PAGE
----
Symptoms of chronic hepatitis C can include cirrhosis, fatigue, and depression. Cirrhosis is scarring of the liver and can lead to:

  • jaundice
  • loss of appetite
  • abdominal pain
  • weight loss
  • bruising

HCV transmission

A person can contract HCV through direct contact with blood or other body fluids that contain the virus. Possible modes of transmission include:

  • using unsterilized needles or syringes
  • using unsterilized tattoo or body piercing equipment
  • needlestick injuries in healthcare and laboratory settings
  • sharing toothbrushes, razors, or any other objects that could have blood on them
  • having sexual intercourse without using a condom, although this is very rare

There is also a small risk that a woman can transmit the virus to the fetus during pregnancy. According to the American College of Obstetricians and Gynecologists, about 4 percent of women with hepatitis C transmit the infection to their infants. Having larger amounts of HCV in the blood or a HIV coinfection increases the risk of transmission.

Prevention of hepatitis C

Man giving blood
Doctors recommend regular tests for hepatitis C.

People living with HIV may consider having regular tests for hepatitis C. Often, hepatitis C does not lead to symptoms until the virus has caused serious liver damage. The disease is difficult to recognize in the acute phase, which is why testing is important.

Ways to prevent hepatitis C include:

  • not sharing needles
  • not sharing personal hygiene items, such as toothbrushes and shaving razors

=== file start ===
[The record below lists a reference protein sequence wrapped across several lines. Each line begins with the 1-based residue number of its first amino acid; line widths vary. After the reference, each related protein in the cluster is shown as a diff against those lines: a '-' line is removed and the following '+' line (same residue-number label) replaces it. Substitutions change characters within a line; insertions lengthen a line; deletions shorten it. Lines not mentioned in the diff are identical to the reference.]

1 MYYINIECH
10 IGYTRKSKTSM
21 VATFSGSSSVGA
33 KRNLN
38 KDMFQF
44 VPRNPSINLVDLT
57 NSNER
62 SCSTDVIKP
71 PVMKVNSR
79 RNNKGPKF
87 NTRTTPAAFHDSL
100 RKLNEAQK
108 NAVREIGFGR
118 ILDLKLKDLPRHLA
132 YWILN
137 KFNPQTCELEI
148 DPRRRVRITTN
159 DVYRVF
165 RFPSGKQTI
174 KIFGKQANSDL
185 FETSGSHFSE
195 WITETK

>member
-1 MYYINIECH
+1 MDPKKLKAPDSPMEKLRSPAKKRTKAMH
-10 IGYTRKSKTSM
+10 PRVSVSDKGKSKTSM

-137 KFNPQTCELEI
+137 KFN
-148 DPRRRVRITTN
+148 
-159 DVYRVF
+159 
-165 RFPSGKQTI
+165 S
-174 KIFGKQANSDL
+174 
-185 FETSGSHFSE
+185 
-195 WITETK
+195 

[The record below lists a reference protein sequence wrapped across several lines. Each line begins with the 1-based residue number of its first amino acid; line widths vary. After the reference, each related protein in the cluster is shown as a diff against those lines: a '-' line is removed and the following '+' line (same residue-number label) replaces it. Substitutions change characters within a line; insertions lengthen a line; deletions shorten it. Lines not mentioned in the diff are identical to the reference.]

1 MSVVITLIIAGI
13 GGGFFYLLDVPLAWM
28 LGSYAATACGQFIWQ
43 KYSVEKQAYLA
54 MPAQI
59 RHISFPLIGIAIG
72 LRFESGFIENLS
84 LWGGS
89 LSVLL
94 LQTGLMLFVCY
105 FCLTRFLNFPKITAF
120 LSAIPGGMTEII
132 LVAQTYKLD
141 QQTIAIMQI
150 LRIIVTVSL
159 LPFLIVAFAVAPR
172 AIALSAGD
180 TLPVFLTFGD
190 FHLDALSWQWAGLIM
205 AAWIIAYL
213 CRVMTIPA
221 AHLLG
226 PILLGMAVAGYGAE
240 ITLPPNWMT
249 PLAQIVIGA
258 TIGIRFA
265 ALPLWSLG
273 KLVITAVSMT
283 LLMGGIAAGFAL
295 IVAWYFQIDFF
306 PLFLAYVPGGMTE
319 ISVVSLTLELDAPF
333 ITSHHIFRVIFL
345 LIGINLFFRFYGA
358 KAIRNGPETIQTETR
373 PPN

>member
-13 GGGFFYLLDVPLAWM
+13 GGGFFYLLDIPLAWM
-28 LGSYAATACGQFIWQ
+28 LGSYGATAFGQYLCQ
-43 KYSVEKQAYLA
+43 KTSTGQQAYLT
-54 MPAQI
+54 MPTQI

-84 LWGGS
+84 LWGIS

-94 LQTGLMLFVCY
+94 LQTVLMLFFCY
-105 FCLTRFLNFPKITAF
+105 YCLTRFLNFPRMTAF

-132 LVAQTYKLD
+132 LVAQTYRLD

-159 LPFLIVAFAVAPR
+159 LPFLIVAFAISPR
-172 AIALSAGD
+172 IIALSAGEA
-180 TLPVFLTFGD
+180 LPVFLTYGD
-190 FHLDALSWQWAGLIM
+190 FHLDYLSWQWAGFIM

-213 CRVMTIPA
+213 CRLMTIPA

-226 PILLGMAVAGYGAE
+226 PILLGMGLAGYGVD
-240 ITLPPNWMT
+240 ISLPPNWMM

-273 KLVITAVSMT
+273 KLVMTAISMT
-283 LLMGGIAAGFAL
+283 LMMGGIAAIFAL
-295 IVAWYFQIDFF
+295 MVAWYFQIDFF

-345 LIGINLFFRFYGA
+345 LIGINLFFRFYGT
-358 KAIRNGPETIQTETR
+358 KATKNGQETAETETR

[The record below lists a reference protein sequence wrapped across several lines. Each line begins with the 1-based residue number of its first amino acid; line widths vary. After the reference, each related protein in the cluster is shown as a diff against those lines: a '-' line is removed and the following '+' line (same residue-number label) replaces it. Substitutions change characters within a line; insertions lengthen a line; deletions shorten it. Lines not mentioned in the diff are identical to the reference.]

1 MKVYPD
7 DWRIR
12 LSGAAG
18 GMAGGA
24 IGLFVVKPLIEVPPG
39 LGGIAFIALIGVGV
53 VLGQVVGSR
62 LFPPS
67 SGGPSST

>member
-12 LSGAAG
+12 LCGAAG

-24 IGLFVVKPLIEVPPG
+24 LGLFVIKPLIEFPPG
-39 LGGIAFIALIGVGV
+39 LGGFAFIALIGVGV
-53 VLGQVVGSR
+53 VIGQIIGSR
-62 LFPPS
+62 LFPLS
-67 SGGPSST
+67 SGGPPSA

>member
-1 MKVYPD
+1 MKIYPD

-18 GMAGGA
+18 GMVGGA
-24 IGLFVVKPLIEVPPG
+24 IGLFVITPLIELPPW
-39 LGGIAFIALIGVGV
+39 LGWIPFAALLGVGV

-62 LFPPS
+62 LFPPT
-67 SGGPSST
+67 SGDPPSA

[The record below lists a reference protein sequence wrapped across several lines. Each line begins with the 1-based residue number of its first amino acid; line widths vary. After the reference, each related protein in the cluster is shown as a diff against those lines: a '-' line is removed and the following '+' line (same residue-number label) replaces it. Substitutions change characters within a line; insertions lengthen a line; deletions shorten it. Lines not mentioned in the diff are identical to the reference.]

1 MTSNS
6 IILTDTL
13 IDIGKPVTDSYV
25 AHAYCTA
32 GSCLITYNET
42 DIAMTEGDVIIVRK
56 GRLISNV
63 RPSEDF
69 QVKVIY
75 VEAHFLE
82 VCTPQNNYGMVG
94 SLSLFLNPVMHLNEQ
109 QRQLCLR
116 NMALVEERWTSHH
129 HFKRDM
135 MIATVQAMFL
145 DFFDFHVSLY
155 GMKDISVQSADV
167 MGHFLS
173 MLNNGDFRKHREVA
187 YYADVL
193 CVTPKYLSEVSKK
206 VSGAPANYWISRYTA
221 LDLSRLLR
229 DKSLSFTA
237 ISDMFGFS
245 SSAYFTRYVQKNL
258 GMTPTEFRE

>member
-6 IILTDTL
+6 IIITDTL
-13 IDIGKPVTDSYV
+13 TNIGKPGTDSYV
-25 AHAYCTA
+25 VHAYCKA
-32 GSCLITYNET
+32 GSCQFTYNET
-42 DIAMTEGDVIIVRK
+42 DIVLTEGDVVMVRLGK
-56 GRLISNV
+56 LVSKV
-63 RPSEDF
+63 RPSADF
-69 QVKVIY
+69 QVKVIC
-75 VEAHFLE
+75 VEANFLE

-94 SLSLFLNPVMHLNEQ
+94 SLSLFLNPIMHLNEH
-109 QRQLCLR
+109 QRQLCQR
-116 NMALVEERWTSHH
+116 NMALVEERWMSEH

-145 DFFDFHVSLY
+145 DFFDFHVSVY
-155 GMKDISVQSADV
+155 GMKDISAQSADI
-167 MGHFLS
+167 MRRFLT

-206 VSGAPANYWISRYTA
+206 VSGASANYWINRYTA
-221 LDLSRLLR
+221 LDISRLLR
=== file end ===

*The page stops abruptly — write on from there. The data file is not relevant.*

• only using qualified and reputable practitioners for tattoos and piercings
  • using condoms during sex

Treatment of hepatitis C

Unlike hepatitis A and B, there is no vaccine available for hepatitis C. Fortunately, both acute and chronic hepatitis C infections are curable.

Current hepatitis C treatments involve taking two or more medications known as direct antiviral agents, or DAAs. This combination of medications prevents HCV from replicating until the virus is no longer present in the body. Treatment usually takes 6 to 24 weeks but can take longer.

However, people who have both HIV and HCV need individualized treatments because the medications used to treat HCV infections can interact with HIV treatments.

A doctor will recommend a treatment plan based on the individual’s:

  • hepatitis C genotype
  • amount and extent of liver damage
  • current medications


People who have HIV are at higher risk of getting hepatitis C than those without HIV. A person can contract hepatitis C through direct contact with blood that contains HCV.

Risk factors for hepatitis C include sharing needles or personal hygiene items, such as razors and toothbrushes. There is also a low risk of contracting HCV through sex without a condom.

It can often take years for symptoms of hepatitis C to develop, so regular testing allows for earlier detection and treatment. Hepatitis C is curable, but treatment is more complex in people living with HIV because the medications can interact with HIV treatment.